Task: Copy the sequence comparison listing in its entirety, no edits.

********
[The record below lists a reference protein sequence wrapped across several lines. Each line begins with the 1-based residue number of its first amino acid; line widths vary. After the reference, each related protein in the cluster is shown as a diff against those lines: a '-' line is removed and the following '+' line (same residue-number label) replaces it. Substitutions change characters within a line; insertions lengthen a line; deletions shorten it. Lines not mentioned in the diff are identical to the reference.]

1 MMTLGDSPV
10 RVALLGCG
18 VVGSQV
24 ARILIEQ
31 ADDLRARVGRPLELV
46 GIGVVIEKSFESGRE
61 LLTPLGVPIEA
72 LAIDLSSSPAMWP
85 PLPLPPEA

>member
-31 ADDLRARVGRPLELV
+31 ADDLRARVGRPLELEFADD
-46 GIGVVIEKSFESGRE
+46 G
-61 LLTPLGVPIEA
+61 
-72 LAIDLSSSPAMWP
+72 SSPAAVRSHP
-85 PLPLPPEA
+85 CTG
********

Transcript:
[The record below lists a reference protein sequence wrapped across several lines. Each line begins with the 1-based residue number of its first amino acid; line widths vary. After the reference, each related protein in the cluster is shown as a diff against those lines: a '-' line is removed and the following '+' line (same residue-number label) replaces it. Substitutions change characters within a line; insertions lengthen a line; deletions shorten it. Lines not mentioned in the diff are identical to the reference.]

1 MMTLGDSPV
10 RVALLGCG
18 VVGSQV
24 ARILIEQ
31 ADDLRARVGRPLELV
46 GIGVVIEKSFESGRE
61 LLTPLGVPIEA
72 LAIDLSSSPAMWP
85 PLPLPPEA

>member
-31 ADDLRARVGRPLELV
+31 ADDLRARVGRPLELEFADD
-46 GIGVVIEKSFESGRE
+46 G
-61 LLTPLGVPIEA
+61 
-72 LAIDLSSSPAMWP
+72 SSPAAVRSHP
-85 PLPLPPEA
+85 CTG